Van Gogh’s masterpiece on show in Australia for first time
It's the subject of art historical legend and an acclaimed Hollywood film. Its image sells more postcards than any other painting at the National Gallery in London, its home.
Now Vincent van Gogh's Sunflowers - one of the world's most famous and rarely-travelled paintings - is here in Australia for the first time. Created in 1888, Sunflowers is the glowing centrepiece of an exhibition that opens to the public at the National Gallery of Australia in Canberra on March 5.
Titled Botticelli to Van Gogh: Masterpieces from the National Gallery, London, the display is beyond rare - it's the first time the Trafalgar Square gallery has ever sent a major selection of its artworks overseas. The show was seen in Japan before coming to Australia, its only other destination.
"We are effectively presenting a mini National Gallery," said the London gallery's director Gabriele Finaldi.
The list of 61 paintings in the exhibition includes Rembrandt's Self Portrait at the Age of 34, Vermeer's A Young Woman Seated at a Virginal, and works by Uccello, Tintoretto, Van Dyck and many others.
"They are 61 works that really define art history," NGA director Nick Mitzevich said.
Arguably the strongest star wattage will shine from Sunflowers, painted as part of a series when Van Gogh was decorating his home in Arles in the south of France in eager preparation for a visit by Paul Gauguin.
When the two artists fell out some weeks after Gauguin's arrival, Van Gogh's distress led him to sever part of his own ear. The episode features in Lust For Life, the 1956 film starring Kirk Douglas.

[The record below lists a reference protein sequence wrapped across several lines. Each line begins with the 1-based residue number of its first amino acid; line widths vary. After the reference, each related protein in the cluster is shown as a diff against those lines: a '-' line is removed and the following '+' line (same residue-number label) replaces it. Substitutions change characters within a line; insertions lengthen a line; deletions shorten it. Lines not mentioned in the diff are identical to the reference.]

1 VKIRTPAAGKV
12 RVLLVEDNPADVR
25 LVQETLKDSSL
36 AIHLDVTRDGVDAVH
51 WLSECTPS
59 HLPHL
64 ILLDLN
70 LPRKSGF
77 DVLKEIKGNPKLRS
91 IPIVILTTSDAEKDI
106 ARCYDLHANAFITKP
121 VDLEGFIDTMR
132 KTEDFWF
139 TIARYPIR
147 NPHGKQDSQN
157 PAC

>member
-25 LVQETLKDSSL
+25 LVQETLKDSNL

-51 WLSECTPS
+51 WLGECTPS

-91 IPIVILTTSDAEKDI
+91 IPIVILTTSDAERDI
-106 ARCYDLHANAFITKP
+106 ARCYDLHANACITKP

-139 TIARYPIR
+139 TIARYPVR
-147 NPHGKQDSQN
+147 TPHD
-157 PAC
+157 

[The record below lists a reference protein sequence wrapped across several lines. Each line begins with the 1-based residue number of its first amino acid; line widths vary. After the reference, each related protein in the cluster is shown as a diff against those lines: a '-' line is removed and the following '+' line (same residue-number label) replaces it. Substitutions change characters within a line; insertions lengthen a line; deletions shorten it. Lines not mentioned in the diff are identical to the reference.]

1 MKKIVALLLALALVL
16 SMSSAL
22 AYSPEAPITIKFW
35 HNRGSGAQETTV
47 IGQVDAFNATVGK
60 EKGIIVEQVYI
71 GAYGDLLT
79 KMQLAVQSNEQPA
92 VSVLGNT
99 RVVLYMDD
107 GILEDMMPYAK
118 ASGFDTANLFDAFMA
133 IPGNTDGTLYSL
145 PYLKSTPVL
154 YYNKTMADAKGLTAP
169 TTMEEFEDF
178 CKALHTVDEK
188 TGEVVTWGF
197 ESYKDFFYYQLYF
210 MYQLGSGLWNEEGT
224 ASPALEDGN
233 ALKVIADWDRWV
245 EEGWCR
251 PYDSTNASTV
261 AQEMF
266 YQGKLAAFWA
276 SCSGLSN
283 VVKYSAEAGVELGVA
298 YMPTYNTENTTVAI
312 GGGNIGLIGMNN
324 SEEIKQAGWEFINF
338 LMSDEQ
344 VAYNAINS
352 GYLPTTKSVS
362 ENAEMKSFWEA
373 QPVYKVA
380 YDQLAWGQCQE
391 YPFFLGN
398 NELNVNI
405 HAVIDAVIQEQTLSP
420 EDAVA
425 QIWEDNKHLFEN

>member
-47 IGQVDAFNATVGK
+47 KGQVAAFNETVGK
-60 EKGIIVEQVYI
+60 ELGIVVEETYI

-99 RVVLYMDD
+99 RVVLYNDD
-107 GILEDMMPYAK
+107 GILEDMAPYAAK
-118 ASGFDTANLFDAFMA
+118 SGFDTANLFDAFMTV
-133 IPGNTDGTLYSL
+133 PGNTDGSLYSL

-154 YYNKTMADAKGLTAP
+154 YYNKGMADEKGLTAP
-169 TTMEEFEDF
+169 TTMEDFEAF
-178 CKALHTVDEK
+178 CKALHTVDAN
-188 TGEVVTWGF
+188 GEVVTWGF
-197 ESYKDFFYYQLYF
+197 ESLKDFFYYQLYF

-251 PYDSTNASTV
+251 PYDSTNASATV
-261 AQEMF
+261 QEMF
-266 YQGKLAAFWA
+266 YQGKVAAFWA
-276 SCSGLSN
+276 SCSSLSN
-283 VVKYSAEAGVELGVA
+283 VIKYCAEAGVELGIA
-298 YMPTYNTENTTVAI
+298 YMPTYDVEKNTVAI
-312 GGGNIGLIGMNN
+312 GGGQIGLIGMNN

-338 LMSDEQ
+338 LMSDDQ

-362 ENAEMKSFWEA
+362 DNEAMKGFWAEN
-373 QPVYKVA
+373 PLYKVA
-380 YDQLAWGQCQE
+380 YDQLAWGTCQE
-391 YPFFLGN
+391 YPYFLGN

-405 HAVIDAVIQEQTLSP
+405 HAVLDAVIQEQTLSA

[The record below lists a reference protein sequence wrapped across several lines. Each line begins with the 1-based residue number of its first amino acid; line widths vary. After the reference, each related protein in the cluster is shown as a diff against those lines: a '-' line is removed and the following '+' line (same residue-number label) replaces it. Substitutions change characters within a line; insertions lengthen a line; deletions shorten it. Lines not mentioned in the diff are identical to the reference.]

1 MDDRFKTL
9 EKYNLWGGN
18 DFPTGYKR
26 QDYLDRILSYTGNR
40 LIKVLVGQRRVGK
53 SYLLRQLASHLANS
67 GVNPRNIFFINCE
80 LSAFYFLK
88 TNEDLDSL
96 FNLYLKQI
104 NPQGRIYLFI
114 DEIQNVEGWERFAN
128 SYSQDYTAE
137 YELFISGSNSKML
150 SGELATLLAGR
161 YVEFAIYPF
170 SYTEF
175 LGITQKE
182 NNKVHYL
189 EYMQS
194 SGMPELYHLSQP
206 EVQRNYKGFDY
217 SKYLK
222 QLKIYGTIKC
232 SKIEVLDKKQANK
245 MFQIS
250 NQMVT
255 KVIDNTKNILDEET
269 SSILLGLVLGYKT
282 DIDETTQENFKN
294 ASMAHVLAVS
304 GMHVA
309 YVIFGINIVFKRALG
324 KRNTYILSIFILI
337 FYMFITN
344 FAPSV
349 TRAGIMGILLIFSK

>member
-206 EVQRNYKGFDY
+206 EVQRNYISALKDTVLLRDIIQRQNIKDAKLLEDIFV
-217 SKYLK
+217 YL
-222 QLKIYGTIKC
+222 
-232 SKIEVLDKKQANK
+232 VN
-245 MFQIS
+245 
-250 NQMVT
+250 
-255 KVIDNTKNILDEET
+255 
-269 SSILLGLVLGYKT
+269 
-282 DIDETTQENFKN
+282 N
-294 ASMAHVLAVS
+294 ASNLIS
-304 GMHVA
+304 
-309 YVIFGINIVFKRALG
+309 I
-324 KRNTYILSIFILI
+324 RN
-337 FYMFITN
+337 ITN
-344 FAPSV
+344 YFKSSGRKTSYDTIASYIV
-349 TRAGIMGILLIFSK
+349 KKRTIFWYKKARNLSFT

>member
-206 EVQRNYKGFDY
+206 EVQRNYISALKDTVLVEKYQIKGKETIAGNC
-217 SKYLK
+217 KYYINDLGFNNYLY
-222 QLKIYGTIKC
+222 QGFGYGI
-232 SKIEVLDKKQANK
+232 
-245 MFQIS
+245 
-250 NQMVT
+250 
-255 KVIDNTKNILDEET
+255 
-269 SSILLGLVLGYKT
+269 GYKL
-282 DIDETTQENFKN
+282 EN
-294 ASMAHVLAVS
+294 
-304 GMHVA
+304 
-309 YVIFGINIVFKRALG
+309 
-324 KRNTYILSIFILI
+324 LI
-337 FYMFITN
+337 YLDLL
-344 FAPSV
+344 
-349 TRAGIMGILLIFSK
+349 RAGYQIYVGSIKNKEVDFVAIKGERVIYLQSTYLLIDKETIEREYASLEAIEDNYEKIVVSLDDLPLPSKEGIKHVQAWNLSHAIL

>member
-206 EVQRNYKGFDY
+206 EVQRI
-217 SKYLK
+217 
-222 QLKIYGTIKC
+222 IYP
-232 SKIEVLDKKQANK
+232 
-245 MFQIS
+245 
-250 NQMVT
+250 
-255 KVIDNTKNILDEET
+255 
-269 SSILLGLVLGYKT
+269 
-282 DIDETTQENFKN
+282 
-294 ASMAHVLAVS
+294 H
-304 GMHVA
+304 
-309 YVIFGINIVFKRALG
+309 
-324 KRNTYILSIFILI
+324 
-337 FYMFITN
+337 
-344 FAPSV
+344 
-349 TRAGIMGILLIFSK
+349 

Teams from the National Gallery of Australia and the National Gallery, London were on video calls for hours yesterday as both parties collaborated on hanging the pictures. It was done with military precision.
Mitzevich said life-size copies of all the works, including frames, were stuck to the gallery walls as placeholders. As each masterwork was carefully removed from its travelling crate, its placeholder was torn away so the real thing could be installed.
"It's very carefully orchestrated," Mitzevich said.
"The crates are moved into the space to minimise the movement of the works. London is on Zoom, supervising every step."
The NGA completely renovated galleries for the exhibition, replacing a roof, laying new floors and installing new lighting systems.
"We wanted to be able to show these works to their best advantage," Mitzevich said.
* The writer visited London with assistance from Art Exhibitions Australia.
Originally published as Van Gogh's masterpiece on show in Australia for first time